Keeping Score

A social media campaign to equip women in sports with the knowledge and resources to stand up for themselves against discrimination.


Scroll down to learn more about:

  1. Reporting misconducts under Safe Sport Singapore

  2. Case Study on dealing with sexism as an organisation - Women in Football UK

  3. Brighton Declaration, an international treaty to support women in sports

How to report Harassment & Abuse in Sports in Singapore


  1. Fill in the incident report form on

  2. Submit the form by either ways:

For more details, visit

Misconducts such as Harassment and Abuse can be reported in the Singapore sporting environment under the Safe Sport Programme by SportSG.

What can you report?

  1. Psychological Abuse

Any unwelcoming act including isolation, verbal assault, humiliation, intimidation, or any treatment which may diminish the sense of identity, dignity, and self-worth.

  1. Neglect

Failure of another person with a duty of care towards an individual to provide minimum level of care to the individual, which is causing harm, allowing harm to be caused, or creating an imminent danger of harm

  1. Sexual Abuse

Any conduct of a sexual nature, whether non-contact, contact or penetrative, where consent is coerced/manipulated or is not or cannot be given.

  1. Sexual Harassment

Any unwanted and unwelcome conduct of a sexual nature, whether verbal, non-verbal or physical. Sexual harassment can take the form of sexual abuse.

  1. Physical Abuse

Any deliberate and unwelcome act that causes physical trauma or injury. This can also consist of forced or inappropriate physical activity, forced alcohol consumption, or forced doping practices.

The Safe Sport Programme is now working on a Unified Code against misconduct in the sporting environment. Check out their progress here:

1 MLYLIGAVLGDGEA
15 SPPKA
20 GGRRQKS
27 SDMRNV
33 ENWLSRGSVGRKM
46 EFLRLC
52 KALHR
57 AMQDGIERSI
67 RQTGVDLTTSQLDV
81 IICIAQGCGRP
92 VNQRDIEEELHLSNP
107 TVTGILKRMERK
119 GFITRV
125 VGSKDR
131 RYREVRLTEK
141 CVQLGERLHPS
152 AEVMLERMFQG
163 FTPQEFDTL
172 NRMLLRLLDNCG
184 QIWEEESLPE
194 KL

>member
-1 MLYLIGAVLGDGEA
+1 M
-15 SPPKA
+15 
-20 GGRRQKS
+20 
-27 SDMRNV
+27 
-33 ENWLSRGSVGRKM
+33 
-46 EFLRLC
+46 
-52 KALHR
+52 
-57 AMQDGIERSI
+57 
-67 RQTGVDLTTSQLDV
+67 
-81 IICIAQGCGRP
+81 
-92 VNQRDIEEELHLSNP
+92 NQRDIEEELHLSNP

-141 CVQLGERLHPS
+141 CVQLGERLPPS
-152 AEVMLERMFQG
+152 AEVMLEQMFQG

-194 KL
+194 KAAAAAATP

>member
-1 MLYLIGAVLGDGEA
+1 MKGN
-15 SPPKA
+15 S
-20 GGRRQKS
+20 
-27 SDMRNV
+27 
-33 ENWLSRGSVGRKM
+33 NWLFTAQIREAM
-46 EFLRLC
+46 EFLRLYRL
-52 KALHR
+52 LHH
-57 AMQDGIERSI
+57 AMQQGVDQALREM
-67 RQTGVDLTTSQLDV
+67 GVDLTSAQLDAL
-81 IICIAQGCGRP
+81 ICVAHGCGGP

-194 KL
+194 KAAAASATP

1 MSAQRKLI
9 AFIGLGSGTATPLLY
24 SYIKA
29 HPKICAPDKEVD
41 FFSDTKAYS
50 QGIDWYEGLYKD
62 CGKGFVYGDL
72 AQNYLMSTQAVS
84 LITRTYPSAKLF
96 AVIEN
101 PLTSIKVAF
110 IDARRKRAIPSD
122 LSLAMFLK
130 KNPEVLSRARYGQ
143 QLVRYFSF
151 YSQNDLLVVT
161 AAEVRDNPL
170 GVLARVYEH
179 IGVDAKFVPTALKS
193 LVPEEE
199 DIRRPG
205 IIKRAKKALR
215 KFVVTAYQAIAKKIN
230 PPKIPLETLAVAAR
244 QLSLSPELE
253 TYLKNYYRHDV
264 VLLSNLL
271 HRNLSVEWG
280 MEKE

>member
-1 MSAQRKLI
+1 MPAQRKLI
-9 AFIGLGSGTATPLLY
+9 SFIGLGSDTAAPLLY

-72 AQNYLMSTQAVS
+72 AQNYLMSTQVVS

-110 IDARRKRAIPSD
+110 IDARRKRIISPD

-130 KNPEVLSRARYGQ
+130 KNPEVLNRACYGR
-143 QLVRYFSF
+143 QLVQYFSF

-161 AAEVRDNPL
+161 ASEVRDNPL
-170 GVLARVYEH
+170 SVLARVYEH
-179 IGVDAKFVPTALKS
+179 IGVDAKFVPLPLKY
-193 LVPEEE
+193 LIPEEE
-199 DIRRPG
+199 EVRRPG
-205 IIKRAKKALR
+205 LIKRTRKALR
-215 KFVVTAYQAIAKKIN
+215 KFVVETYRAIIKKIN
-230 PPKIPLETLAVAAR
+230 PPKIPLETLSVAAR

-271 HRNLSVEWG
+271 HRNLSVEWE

Case Study on dealing with sexism as an organisation

Women in Football is an organisation in UK that celebrates women's achievements, shares professional expertise and challenges discrimination by providing a reporting avenue.

What would entail a sexist incident?

Incidents can vary from derogatory or abusive comments to demotion, maternity discrimination, sexual harassment, missing out on career opportunities, and being paid less than male colleagues in the same role.

Examples of sexist incidents include:

  • A female medic being told that they cannot travel with the men’s team on the away coach, but their male colleague can

  • Facing scrutiny over sexual orientation, or details of a female employee’s private life

  • Sexist chanting from fans

  • Unsolicited messages and advances from a male colleague

How to report?

Reports can come in to Women in Football:

  • Via the sexist incident report form on their website

  • By email to

  • By personal Contact

  • Via Twitter: @WomeninFootball

Incidents are then categorised into 3 main areas and dealt with accordingly:

  1. Workplace Incidents

  2. Matchday Incidents

  3. Social Media Incidents

Who signed the treaty in Asia:

  • Singapore

  • Japan

  • South Korea

  • and more...

See full list here:

As we approach the Brighton Declaration's 30th Anniversary coming up in 2024, let's ask ourselves how we may implement these principles in our organisations to support equity and equality for women in sports.

Brighton Declaration, an international treaty to support women in sports

What is it?

The Brighton Declaration is an international treaty established in 1994 that has become a road map to support the ongoing development of a more fair and equitable system of sport and physical activity, fully inclusive of women and girls.

Those that endorse the Declaration commit to upholding the 10 principles that enable women and girls to freely and safely participate, compete and build careers in sport and physical activity.

What are the principles?

We have highlighted 3 out of the 10 principles with a brief summary. See the full description of all 10:

1. Equity and equality in society and sport

There should be equal opportunity to participate in sports, equal resources, power and responsibility.

5. High performance sport

For professional and elite athletes - Competition opportunities, rewards, incentives, recognition, sponsorship, promotion, and other forms of support are provided fairly and equitably for women and men.

6. Leadership in sport

Develop policies and design structures which increase the number of women coaches, decision makers, officials, and sports personnel at all levels.

If you have questions or any suggestions, do drop us an email at

Keeping Score is powered by National Youth Council, Young Changemakers.

Huge thanks to our Community Partners & Sponsors: Futbolita, @womenfootballinsg, Edens Chips, La Liga, Lugiámi Gaming, Arion FA Women's Team, Expy The Lab, French Football Academy, Green Guards.